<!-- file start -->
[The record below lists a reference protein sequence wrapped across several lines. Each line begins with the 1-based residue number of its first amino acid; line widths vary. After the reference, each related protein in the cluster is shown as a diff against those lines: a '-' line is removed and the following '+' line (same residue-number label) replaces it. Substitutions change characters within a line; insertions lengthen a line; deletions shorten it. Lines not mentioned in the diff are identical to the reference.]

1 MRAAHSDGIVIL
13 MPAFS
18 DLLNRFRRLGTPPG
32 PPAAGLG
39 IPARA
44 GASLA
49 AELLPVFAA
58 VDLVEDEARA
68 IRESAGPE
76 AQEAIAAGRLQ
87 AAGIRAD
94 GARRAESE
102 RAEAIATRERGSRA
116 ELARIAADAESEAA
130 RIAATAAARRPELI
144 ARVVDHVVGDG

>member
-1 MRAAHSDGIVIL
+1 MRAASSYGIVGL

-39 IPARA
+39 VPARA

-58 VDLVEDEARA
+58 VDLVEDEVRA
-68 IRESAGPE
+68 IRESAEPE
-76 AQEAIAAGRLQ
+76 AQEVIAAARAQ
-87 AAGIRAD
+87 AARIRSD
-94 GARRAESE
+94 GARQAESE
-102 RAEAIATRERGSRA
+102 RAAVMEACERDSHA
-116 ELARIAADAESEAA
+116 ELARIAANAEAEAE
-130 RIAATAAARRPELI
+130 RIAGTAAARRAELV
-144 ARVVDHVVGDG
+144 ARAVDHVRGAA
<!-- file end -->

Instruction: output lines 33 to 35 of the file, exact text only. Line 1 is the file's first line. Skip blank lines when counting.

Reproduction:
-102 RAEAIATRERGSRA
+102 RAAVMEACERDSHA
-116 ELARIAADAESEAA